adjective, drow·si·er, drow·si·est.

half-asleep; sleepy.
marked by or resulting from sleepiness.
dull; sluggish.
inducing lethargy or sleepiness: drowsy spring weather.

Origin of drowsy

First recorded in 1520–30; drowse + -y1
Related formsdrow·si·ly, adverbdrow·si·ness, noun

Synonyms for drowsy

Dictionary.com Unabridged Based on the Random House Unabridged Dictionary, © Random House, Inc. 2019

Examples from the Web for drowsy

Contemporary Examples of drowsy

Historical Examples of drowsy

  • I have not been in bed all night; nor am I in the least drowsy.

    Clarissa, Volume 1 (of 9)

    Samuel Richardson

  • "I'm depending upon you for the bread," he said to the drowsy man in the hammock.

  • She was talking to me in this way one drowsy August afternoon.

    The Harbor

    Ernest Poole

  • But try as he would he could not get drowsy, on the contrary he felt wide awake and animated.

    Master and Man

    Leo Tolstoy

  • The mate, who by this time was drowsy, did as desired, and in a moment the Arab was at liberty.

    Homeward Bound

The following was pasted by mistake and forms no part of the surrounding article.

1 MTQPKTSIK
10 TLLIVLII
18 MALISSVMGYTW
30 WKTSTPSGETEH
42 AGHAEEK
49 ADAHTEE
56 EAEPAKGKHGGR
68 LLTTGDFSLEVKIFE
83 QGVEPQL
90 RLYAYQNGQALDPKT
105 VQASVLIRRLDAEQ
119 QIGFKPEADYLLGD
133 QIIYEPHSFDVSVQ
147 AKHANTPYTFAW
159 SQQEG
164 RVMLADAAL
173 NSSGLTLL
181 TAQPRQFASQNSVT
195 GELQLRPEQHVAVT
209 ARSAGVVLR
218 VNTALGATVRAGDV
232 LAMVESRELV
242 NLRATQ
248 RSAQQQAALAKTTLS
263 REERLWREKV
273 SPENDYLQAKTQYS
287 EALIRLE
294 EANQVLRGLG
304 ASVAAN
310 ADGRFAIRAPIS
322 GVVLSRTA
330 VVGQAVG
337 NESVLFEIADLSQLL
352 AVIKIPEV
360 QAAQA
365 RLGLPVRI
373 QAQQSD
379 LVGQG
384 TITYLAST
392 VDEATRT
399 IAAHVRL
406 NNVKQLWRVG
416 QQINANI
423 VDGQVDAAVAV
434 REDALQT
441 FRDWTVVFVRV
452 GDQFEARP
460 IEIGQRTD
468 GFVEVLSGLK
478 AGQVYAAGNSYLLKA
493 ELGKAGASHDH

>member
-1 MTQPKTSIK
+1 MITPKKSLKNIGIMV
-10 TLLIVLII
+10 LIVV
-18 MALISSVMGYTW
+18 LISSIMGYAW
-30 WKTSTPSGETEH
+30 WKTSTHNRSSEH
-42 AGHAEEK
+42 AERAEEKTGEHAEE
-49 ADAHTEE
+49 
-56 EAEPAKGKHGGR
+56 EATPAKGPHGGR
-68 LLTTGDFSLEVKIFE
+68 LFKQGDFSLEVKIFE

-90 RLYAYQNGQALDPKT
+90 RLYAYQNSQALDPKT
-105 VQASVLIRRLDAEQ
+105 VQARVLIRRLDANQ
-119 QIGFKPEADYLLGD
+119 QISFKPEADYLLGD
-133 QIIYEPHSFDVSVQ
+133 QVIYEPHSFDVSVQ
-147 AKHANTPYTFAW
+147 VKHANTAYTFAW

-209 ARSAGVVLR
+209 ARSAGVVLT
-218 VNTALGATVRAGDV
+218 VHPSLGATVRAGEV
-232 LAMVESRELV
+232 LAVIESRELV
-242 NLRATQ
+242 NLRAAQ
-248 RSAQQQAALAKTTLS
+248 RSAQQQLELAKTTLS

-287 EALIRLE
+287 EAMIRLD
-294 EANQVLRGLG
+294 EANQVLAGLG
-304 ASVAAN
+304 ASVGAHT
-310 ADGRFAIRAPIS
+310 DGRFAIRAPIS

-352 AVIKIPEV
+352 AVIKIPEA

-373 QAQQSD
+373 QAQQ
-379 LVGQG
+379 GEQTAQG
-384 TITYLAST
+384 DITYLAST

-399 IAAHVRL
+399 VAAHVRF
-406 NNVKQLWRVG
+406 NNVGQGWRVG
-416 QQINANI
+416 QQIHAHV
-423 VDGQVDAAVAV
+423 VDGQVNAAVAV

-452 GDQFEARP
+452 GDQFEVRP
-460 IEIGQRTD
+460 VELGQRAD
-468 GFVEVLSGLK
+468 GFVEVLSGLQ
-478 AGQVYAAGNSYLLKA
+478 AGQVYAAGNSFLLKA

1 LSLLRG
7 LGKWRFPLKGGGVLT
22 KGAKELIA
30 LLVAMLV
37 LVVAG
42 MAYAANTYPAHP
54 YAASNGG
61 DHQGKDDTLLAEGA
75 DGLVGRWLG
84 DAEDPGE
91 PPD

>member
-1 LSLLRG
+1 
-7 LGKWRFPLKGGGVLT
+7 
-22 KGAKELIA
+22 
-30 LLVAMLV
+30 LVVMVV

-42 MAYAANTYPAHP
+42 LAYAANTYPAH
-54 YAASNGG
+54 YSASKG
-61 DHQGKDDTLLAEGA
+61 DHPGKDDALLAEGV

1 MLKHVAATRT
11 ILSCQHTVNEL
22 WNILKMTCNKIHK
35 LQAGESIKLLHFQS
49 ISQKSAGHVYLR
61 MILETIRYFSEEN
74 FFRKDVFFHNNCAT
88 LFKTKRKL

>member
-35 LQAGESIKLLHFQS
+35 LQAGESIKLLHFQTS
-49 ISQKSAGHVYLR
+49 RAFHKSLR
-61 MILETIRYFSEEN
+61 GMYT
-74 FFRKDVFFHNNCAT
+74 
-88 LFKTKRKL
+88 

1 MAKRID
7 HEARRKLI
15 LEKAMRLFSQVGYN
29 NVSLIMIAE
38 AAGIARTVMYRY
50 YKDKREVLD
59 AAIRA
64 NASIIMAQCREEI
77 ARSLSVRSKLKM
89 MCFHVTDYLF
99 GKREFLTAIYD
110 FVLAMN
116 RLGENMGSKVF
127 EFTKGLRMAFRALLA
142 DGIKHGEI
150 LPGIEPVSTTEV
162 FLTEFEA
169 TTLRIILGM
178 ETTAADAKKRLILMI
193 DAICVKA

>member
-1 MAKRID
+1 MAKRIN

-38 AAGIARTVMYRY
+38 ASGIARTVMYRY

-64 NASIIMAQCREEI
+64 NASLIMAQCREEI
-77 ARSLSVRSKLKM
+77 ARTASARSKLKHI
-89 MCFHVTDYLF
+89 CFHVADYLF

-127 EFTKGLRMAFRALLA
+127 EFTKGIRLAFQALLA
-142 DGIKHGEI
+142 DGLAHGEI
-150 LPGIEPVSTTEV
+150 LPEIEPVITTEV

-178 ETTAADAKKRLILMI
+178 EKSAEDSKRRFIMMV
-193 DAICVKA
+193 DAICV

James Fenimore Cooper

British Dictionary definitions for drowsy


adjective drowsier or drowsiest

heavy with sleepiness; sleepy
inducing sleep; soporific
sluggish or lethargic; dull
Derived Formsdrowsily, adverbdrowsiness, noun
Collins English Dictionary - Complete & Unabridged 2012 Digital Edition © William Collins Sons & Co. Ltd. 1979, 1986 © HarperCollins Publishers 1998, 2000, 2003, 2005, 2006, 2007, 2009, 2012

Word Origin and History for drowsy

1520s, probably ultimately from Old English drusan, drusian "sink," also "become languid, slow, or inactive" (related to dreosan "to fall"), from Proto-Germanic *drus- (see dreary). But there is no record of it in Middle English. Related: Drowsily; drowsiness.

Online Etymology Dictionary, © 2010 Douglas Harper